That means that my parents are not here yet, but they will be here before 11:00 PM.

So, you can use this formula to make sentences that use the future perfect tense: Subject + will + have + Verb (in the past participle form)

Here are some more examples to make sure you have it down:

If we don’t leave now, the show will have finished by the time we arrive.

By this time tomorrow, I will have slept for only six hours.

Will you have eaten dinner when I get to your house?

Did you notice how most of the examples include the phrase “by (a certain time or event)”?

That is a good way to know that you are using the tense correctly. We can even write the last example that way: “Will you have eaten dinner by the time I get to your house?”

The Negative Form

To say that something will not happen by a certain time in the future, we use the negative form of the future perfect tense. Again, the word “not” follows the word “will,” like this:

The train will not have left before I get to the station.

My parents will not have arrived by 11 o’clock tonight.

I won’t have eaten dinner when you arrive.

Note that it is not as common to use the negative form of this tense. You are much more likely to encounter (see) the positive forms from above.

The Future Perfect Continuous Tense

The future perfect continuous tense shows that an action continues until a specific time in the future.

The action may also continue after that point in the future, like this:

Next week, Sammy will have been studying English for five years.

“Next week” is the specific time in the future. That is when Sammy can say “I started studying English five years ago.” (Right now, he can only say four years.) Sammy is planning to continue studying English after next week, too.

However, it is possible that the action of the sentence will not continue after the specific point of time in the future. For example:

Nicole is waiting for me at the train station, but I am running late. By the time I arrive, Nicole will have been waiting for 45 minutes.

The specific point in the future is the moment I arrive at the train station. Nicole has not waited for 45 minutes yet, but that will be true when I get to the train station. However, she will not continue waiting for me once I arrive, and so the action will not continue any longer.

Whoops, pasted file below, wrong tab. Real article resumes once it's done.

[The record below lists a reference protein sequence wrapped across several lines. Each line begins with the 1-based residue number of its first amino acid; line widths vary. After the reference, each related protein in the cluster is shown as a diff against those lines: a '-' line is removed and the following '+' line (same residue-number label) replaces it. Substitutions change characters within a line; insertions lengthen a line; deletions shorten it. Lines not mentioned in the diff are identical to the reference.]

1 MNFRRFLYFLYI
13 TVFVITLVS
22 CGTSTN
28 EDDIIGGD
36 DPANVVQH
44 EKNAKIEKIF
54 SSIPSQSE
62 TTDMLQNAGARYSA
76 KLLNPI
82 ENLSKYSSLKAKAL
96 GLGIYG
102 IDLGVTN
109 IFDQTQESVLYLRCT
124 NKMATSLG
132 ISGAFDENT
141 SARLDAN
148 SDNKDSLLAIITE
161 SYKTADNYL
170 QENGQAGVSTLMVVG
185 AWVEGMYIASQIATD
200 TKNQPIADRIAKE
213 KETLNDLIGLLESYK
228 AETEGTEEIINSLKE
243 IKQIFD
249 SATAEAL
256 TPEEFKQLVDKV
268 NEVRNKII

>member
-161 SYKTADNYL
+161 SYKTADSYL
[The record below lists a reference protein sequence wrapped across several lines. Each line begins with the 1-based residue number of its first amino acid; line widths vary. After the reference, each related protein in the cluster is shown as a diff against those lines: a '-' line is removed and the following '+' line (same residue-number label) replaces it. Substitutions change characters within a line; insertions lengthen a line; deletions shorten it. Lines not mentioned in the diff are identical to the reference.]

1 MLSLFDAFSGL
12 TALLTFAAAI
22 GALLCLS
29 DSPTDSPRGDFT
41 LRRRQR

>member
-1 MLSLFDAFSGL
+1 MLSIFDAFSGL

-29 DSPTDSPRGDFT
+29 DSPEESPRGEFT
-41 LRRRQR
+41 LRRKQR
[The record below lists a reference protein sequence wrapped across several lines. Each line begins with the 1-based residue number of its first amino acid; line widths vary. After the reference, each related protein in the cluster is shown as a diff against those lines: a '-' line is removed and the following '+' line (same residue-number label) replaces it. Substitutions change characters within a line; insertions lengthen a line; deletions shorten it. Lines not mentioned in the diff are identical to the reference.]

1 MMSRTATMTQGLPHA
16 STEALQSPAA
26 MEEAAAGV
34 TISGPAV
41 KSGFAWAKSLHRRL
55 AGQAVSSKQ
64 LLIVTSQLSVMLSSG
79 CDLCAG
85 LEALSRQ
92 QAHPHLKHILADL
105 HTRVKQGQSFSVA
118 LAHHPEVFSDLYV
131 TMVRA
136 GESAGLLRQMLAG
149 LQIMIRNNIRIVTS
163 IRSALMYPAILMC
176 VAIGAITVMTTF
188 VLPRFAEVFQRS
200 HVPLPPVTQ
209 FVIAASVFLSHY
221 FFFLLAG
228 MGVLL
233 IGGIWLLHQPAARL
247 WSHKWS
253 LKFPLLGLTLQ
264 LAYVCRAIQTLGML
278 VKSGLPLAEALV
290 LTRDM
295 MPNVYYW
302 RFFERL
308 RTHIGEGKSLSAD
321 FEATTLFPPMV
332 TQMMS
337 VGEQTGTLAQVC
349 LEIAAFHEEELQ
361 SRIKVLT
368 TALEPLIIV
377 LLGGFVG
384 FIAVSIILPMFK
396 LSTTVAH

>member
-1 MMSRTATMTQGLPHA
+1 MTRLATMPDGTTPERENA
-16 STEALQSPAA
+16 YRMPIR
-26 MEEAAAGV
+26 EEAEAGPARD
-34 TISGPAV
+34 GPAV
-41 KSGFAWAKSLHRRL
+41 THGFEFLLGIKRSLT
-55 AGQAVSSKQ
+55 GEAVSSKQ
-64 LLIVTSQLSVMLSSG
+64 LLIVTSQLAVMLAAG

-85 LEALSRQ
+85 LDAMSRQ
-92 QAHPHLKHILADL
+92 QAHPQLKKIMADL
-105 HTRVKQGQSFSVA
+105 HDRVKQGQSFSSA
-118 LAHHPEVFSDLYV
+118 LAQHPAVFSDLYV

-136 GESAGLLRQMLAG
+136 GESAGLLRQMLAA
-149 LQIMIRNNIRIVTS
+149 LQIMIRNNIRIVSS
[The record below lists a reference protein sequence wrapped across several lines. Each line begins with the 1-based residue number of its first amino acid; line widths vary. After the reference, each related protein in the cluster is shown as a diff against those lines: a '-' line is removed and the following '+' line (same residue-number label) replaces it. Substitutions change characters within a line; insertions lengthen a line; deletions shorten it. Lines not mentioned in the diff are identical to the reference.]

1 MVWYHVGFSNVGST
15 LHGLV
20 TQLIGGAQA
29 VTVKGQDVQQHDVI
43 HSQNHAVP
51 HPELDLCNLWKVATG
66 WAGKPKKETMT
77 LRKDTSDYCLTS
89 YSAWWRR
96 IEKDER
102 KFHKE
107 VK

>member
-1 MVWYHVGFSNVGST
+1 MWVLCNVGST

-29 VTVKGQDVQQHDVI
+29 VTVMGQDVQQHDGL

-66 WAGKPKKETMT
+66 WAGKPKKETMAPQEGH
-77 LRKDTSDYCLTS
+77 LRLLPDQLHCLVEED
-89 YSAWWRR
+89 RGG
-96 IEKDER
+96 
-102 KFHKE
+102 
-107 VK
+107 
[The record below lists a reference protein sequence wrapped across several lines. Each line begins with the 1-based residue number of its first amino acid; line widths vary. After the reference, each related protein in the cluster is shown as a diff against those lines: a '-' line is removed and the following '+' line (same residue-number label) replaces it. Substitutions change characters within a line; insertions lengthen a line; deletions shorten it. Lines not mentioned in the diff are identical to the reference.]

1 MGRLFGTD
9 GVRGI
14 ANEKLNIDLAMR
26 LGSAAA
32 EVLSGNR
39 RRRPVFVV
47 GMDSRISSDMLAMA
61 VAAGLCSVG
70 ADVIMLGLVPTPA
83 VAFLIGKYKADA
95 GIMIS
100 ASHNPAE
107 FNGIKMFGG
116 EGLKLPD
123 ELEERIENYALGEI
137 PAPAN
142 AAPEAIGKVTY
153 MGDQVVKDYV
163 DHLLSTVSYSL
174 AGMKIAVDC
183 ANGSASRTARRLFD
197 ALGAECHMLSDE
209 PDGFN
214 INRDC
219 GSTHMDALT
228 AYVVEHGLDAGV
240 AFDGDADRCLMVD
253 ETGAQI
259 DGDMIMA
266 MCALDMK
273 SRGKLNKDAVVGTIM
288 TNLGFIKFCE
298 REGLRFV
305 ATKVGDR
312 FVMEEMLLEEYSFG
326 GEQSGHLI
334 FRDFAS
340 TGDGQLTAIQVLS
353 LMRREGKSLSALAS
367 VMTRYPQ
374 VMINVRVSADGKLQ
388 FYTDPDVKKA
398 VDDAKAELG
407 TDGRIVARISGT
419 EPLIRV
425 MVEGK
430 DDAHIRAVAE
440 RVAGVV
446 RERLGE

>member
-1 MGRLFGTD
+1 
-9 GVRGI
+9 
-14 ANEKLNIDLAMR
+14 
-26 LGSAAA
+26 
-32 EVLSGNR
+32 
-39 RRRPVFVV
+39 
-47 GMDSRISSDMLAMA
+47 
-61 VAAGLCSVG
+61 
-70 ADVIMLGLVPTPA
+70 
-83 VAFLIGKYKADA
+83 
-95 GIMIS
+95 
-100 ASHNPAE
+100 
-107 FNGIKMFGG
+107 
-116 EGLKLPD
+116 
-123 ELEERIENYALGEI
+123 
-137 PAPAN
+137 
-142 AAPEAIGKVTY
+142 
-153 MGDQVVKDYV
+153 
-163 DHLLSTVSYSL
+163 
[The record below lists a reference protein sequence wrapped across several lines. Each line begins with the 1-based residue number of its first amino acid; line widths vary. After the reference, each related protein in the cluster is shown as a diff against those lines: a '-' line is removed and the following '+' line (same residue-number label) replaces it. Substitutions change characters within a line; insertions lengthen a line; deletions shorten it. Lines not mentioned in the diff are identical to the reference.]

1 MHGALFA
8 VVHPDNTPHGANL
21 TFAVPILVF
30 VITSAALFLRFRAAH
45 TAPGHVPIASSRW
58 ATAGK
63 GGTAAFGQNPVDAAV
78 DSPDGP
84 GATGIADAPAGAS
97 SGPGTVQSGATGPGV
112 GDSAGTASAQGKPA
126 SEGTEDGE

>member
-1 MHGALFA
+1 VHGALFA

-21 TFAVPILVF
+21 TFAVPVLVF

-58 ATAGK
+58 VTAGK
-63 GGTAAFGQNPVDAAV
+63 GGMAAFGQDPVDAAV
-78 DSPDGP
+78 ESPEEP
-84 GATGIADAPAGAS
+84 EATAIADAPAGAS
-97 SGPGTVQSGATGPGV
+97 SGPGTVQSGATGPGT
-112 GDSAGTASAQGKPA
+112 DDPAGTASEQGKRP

The important thing in both of the examples is that the action continues all the way until the specific point in the future.

So the formula you can use to form the future perfect continuous tense is: Subject + will + have been + Verb (-ing)

It is important to note that non-action verbs (verbs that do not involve action or movement) do not use the future perfect continuous tense. 

Some common non-action verbs are “to know,” “to live (at a place)” and “to love.” Sentences with non-action verbs use “will have been” and the past participle of the verb, like this:

Tomorrow, we will have known each other for two years.

Next week, I will have lived in this house for a month.

By the time he turns 40, John will have loved Lily for half of his life.

The Negative Form

Like the negative form of the future perfect, it is also not as common to use the negative form of the future perfect continuous tense. The positive form will be much more useful to you.

In fact, the most common way to use the negative form here is to correct a statement that someone else said in the future perfect continuous tense. For example:

Actually, we will not have known each other for two years tomorrow—it will be three years!

John won’t have loved Lily for half of his life… they met last month!

Advanced: Using the Present Tense to Talk About the Future

Using helping verbs is not the only way to talk about the future. Sometimes you can just use the present tense!

There are important things to keep in mind if you want to use the present tense to talk about the future, however.

The Present Simple Tense

You can use the present simple tense to talk about scheduled events that you cannot control. Often, these events will be happening soon. For example:

The concert starts at 7:00 tonight.

The train leaves in 10 minutes.

You form the negative sentence by putting “does not” before the verb:

The concert does not start at 7:00 tonight.

Again, this negative form is useful if you want to correct information that someone else said. And you will often see the shortened form of “does not,” which is “doesn’t”:

The train doesn’t leave in 10 minutes—it leaves in five minutes!

The Present Continuous Tense

You can use the present continuous tense to talk about future plans that you made ahead of time. That means you will use the word “is” and the -ing form of the verb, like this:

My parents are visiting for Christmas next year.

What are you doing tomorrow evening?

To form the negative, you add “not” between “is/are” and the verb:

My parents are not visiting this year.

He isn’t buying a car next week.